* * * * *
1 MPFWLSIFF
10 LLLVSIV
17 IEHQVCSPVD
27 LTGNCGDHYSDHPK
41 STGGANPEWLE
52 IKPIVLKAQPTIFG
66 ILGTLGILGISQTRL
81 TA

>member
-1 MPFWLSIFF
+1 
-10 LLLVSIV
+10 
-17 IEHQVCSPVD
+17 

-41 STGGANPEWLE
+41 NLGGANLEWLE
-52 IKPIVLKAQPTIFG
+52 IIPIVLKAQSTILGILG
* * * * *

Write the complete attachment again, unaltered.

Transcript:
1 MPFWLSIFF
10 LLLVSIV
17 IEHQVCSPVD
27 LTGNCGDHYSDHPK
41 STGGANPEWLE
52 IKPIVLKAQPTIFG
66 ILGTLGILGISQTRL
81 TA

>member
-1 MPFWLSIFF
+1 
-10 LLLVSIV
+10 
-17 IEHQVCSPVD
+17 

-41 STGGANPEWLE
+41 NLGGANLEWLE
-52 IKPIVLKAQPTIFG
+52 IIPIVLKAQSTILGILG